US restaurant chains urged to stop antibiotics support

By Aaron McDonald

- Last updated on GMT

Evidence suggests antibiotic overuse in meat could spell disaster for human medicine
Evidence suggests antibiotic overuse in meat could spell disaster for human medicine

Related tags Antibiotic resistance Us Beef Lamb Pork Poultry Processing and packaging Innovation

A $1 trillion coalition, made up from 54 institutional investors, has called for 10 of the largest restaurant chains in the US, as well as the UK, to stop sourcing meat from suppliers that use antibiotics.

Among the restaurants that received a letter from the scheme are: McDonald’s, Domino’s Pizza Group and The Wendy’s Company.

The programme was brought together by the Farm Animal Investment Risk & Return (FAIRR) Initiative and investment charity ShareAction, and is supported by US investor group ICCR and US non-profit As You Sow.

The programme was developed in response to warnings from the World Health Organization (WHO) after claims that irresponsible antibiotic operations would lead to negative impacts, including routine operations being no longer possible and many infections not being treatable.

Post-antibiotic era

There is mounting evidence that antibiotic overuse in global meat and poultry supply chains can have an impact on human resistance to these vital drugs,​” said Mara Lilley, campaigns officer at ShareAction and author of the report: ‘The restaurant sector and antibiotic use’.

But shockingly, five of the 10 giant global companies we looked at have no clear policy on antibiotic use in their meat supply chains. We are very pleased to see investors drawing on this research to inform a much-needed conversation with companies they invest in about safe use of antibiotics in the meat sector. These are well-known restaurant brands producing food that millions of us consume every day, and they need to be operating responsibly.​”

According to the initiative, around 80% of all antibiotics produced in the US are given to livestock. It also highlighted that research indicated that drug-resistant infections could cost the world around $100t in lost output by 2050.

Further investigations suggested the use of antibiotics in livestock is creating antimicrobial-resistant bacteria that could be spread to humans, whilst antibiotic-resistant bacteria are transferring between animals and humans more frequently than initially thought.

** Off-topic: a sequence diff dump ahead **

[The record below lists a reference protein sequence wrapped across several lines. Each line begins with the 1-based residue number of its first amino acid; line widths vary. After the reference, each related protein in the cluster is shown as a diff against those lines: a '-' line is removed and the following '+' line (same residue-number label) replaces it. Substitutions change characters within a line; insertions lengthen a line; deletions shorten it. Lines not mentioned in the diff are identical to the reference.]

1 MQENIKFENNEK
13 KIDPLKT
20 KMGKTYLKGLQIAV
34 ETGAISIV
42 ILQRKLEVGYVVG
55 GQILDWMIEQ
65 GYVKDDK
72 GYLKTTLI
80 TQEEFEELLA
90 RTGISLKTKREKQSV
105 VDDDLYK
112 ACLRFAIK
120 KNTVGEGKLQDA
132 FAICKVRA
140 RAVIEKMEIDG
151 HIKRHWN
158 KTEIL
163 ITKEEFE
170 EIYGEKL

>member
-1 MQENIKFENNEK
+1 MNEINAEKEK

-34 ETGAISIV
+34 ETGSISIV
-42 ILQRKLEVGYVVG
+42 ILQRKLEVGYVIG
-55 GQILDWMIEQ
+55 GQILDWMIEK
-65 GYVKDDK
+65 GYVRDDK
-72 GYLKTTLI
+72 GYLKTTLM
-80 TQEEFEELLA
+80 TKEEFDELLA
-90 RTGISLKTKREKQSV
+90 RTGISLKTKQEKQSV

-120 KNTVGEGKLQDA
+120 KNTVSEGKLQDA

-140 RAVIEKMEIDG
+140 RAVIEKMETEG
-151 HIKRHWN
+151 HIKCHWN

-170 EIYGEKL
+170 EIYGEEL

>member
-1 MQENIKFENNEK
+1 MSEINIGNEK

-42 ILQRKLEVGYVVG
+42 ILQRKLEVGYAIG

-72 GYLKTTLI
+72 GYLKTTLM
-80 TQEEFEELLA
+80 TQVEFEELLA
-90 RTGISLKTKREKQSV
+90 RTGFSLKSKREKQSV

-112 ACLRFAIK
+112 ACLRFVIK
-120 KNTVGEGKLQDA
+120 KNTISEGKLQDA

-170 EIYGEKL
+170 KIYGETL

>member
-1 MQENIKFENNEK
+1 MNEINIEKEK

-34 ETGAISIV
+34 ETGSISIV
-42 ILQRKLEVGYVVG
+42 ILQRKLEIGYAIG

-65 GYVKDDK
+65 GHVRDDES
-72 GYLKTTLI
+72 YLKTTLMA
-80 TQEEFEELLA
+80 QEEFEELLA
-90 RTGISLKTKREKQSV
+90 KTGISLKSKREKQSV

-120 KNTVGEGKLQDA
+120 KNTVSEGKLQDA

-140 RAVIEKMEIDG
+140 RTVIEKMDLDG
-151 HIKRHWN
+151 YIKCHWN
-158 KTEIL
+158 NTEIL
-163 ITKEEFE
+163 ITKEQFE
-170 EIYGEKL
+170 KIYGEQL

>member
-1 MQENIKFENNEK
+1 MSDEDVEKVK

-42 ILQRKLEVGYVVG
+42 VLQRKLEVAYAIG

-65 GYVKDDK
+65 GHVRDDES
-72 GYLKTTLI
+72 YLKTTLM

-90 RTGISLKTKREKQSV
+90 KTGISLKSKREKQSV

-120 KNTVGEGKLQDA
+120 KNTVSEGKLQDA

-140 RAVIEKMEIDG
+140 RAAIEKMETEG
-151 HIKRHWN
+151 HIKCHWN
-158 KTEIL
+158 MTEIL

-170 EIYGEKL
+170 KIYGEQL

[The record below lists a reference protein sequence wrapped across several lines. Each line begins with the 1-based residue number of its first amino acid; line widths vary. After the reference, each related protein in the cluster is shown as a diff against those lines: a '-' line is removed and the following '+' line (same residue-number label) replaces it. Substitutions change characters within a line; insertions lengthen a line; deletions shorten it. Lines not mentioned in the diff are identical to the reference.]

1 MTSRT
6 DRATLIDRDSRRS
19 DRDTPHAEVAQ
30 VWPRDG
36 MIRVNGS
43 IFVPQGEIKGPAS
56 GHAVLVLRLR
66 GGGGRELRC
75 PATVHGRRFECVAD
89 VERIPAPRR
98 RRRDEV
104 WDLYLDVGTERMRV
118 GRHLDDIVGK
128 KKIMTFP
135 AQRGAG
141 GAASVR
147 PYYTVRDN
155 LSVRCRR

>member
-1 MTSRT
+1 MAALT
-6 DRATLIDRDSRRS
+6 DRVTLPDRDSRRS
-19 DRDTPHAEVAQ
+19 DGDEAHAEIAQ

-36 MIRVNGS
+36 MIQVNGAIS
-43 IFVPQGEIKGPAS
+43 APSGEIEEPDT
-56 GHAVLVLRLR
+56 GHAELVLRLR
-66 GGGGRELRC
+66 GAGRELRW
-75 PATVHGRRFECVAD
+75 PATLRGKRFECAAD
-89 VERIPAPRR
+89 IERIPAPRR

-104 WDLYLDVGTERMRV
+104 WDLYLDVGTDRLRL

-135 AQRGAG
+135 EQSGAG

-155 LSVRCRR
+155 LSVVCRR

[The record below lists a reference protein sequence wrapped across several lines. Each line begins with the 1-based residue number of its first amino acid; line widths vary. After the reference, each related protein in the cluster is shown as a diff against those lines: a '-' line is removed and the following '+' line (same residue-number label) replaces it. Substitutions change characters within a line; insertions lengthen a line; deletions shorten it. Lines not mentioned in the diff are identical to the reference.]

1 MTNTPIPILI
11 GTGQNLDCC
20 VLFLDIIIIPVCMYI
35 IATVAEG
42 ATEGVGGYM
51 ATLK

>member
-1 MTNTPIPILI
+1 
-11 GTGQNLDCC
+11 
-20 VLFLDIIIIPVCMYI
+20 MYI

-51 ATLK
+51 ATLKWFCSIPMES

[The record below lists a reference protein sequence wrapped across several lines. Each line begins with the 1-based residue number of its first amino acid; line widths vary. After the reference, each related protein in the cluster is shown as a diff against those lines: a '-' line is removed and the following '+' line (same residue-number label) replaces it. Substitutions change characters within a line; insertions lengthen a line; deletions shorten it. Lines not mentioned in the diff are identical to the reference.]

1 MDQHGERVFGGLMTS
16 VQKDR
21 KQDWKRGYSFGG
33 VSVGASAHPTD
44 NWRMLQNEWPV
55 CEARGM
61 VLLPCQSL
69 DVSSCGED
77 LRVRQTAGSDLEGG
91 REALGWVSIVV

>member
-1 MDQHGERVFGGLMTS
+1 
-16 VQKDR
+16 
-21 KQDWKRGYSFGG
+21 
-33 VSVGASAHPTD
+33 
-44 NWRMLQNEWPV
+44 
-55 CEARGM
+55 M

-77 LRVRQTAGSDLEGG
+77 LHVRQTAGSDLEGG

Public health catastrophe

This $1.5t investor coalition sends a powerful message to corporations that this issue is firmly on the investor radar, and that the current state of play must change,​” commented Nadira Narine, programme director, strategic initiatives at ICCR.

Consumer concern about antibiotic resistance and demand for meat produced without routine antibiotics has increased significantly. We hope this engagement will help drive up standards in the sector and highlight the financial risks at stake to other companies and investors. Companies can improve their market position by adopting policies to reflect these consumer preferences.​”

The involved investors are concerned that if irresponsible antibiotic use is not addressed, then their investments could be subject to significant risk.

Protect shares

The paper acknowledged that half of the ten restaurants approached have no publicly available policies in place to manage or mitigate antibiotic overuse in their supply chains, whilst none of the companies have an in-depth policy on tackling overuse.

These large food companies are key ingredients in the portfolios of most of our pensions and savings – thus it is a case of proper risk management to ask them to work out how they will meet this challenge,​” explained Jeremy Coller, founder of the FAIRR Initiative and chief information officer of Coller Capital, one of the 54 investors.

The world is changing, regulation on antibiotic use is set to tighten and consumer preferences are shifting away from factory farmed food. As stewards of these food companies and responsible investors, we want to protect both human health and shareholder value.​”

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